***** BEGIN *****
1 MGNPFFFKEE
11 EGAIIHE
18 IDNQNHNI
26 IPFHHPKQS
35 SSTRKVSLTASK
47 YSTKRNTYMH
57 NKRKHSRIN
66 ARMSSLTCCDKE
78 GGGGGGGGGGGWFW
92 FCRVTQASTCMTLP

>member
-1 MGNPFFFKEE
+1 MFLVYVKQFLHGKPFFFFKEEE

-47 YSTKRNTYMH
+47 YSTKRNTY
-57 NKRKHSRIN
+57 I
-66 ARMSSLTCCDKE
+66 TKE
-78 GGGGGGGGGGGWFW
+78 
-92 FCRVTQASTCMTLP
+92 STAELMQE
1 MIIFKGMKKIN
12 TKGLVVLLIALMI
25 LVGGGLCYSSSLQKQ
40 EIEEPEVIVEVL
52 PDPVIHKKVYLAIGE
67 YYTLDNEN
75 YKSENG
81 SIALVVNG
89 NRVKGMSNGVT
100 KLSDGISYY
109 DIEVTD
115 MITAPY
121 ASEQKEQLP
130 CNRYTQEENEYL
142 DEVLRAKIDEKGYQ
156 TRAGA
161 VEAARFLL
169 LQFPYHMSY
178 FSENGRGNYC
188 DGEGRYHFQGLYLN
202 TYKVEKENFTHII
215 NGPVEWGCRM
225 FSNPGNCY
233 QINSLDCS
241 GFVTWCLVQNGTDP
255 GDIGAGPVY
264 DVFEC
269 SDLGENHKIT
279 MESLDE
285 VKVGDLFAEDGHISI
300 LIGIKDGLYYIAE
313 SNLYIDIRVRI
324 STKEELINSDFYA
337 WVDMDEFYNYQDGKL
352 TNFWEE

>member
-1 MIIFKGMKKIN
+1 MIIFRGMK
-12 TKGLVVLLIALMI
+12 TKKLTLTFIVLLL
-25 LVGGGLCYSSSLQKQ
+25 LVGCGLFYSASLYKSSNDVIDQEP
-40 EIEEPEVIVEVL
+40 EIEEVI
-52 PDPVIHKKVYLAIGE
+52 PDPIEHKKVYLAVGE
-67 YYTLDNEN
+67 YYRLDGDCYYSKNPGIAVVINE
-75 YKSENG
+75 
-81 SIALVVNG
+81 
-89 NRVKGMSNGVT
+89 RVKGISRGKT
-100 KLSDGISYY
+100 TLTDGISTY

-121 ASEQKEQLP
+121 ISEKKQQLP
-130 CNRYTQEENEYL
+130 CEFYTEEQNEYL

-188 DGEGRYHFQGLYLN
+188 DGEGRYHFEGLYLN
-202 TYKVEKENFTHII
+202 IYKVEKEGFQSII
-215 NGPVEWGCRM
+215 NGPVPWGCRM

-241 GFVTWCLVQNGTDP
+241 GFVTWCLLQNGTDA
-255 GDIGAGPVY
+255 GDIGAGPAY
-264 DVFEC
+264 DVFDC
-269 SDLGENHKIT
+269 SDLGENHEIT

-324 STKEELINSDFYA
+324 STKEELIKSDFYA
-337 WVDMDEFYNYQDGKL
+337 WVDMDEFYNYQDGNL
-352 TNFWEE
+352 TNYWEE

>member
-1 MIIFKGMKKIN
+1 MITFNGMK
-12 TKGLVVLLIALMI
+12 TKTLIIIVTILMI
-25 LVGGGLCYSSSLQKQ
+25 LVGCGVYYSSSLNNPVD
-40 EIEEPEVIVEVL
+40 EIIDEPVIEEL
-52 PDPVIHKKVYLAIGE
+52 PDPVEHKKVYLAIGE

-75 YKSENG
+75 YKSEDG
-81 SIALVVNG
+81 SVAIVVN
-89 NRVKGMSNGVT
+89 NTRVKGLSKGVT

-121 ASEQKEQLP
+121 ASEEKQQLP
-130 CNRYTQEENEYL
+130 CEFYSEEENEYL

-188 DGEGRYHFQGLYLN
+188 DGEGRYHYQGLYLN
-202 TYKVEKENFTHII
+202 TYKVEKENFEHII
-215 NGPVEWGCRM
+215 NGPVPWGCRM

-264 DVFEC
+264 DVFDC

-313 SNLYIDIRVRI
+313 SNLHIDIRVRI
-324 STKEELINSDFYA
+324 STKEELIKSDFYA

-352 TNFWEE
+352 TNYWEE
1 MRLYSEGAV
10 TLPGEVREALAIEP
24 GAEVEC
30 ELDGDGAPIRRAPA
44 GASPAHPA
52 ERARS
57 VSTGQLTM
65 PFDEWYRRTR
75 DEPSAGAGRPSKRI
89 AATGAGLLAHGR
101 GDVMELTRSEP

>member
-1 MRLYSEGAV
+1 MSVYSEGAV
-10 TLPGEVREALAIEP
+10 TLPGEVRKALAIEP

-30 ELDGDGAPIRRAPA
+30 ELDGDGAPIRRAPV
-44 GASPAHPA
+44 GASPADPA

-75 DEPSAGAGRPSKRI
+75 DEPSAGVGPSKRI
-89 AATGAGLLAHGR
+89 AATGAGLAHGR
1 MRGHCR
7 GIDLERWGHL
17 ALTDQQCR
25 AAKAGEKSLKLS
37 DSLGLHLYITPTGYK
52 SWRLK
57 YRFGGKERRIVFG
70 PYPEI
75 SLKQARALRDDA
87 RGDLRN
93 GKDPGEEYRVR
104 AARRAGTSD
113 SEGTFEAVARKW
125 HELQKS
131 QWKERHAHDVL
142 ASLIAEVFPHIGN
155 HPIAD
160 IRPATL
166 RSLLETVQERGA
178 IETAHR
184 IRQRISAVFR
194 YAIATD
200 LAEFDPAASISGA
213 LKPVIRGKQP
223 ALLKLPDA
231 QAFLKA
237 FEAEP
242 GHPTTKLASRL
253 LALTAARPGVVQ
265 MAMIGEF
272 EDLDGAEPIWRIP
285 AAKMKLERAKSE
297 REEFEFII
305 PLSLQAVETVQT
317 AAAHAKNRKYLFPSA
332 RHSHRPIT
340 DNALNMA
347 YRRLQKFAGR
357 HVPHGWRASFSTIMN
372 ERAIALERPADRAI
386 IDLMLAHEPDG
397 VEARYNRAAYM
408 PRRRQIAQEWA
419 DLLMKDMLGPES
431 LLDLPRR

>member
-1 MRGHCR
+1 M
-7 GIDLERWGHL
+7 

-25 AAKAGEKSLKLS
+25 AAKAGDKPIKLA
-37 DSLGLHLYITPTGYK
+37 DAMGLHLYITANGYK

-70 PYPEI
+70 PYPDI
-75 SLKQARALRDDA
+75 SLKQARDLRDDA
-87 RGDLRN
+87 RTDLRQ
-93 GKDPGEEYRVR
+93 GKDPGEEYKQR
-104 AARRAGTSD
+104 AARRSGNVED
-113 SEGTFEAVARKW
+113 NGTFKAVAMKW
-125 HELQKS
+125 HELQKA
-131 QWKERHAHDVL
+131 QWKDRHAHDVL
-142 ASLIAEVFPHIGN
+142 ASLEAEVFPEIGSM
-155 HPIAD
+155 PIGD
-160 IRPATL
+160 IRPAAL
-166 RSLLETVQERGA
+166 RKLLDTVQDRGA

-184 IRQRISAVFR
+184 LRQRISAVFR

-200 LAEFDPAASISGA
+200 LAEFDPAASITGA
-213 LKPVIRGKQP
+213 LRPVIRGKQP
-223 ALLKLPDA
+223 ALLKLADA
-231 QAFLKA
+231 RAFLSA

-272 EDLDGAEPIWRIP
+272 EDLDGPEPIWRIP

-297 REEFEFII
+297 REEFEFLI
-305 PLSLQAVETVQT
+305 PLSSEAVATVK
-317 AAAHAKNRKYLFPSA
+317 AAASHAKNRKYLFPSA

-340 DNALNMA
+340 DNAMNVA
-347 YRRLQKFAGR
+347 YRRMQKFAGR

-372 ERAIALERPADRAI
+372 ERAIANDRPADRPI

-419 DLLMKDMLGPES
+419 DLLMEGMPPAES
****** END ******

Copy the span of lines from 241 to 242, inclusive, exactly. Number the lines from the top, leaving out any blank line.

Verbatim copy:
-184 IRQRISAVFR
+184 LRQRISAVFR